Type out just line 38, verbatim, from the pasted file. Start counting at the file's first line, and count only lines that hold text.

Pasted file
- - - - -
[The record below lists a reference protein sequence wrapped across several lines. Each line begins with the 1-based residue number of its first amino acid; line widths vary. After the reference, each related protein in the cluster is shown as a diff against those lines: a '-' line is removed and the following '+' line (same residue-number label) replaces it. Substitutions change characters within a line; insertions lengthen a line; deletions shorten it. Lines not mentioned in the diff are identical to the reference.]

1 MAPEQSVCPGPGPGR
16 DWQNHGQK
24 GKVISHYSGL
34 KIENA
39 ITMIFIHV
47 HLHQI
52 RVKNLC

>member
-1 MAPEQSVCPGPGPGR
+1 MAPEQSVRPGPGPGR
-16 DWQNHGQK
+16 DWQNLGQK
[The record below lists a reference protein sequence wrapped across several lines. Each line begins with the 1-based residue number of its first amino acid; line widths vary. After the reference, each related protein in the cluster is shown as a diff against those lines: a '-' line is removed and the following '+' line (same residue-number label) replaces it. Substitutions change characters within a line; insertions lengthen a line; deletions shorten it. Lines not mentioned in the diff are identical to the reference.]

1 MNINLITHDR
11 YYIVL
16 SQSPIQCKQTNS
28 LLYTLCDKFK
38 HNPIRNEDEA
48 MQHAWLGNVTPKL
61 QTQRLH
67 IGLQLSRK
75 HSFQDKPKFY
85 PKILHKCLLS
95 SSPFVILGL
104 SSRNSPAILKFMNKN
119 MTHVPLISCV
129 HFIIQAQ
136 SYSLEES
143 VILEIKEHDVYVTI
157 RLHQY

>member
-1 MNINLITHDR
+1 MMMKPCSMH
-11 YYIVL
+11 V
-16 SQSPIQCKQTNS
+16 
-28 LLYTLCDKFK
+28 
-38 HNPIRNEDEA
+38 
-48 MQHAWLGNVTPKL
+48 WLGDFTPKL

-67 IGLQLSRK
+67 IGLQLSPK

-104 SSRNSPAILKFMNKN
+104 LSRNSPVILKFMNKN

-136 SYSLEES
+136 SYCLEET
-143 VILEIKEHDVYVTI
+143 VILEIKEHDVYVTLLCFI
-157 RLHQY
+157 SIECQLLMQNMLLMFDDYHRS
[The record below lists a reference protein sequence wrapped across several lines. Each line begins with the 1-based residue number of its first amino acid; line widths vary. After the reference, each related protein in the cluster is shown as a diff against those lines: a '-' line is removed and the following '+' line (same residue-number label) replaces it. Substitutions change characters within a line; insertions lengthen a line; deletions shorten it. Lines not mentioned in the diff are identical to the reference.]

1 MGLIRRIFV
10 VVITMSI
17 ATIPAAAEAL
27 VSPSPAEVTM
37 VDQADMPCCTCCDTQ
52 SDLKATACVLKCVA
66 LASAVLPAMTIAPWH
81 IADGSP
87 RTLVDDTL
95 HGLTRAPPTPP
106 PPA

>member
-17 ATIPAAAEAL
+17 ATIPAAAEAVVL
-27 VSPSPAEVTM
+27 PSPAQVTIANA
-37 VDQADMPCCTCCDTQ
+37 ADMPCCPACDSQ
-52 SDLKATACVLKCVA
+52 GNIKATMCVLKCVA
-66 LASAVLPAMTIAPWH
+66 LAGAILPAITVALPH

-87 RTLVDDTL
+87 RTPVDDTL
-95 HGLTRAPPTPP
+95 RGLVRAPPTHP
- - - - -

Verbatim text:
+16 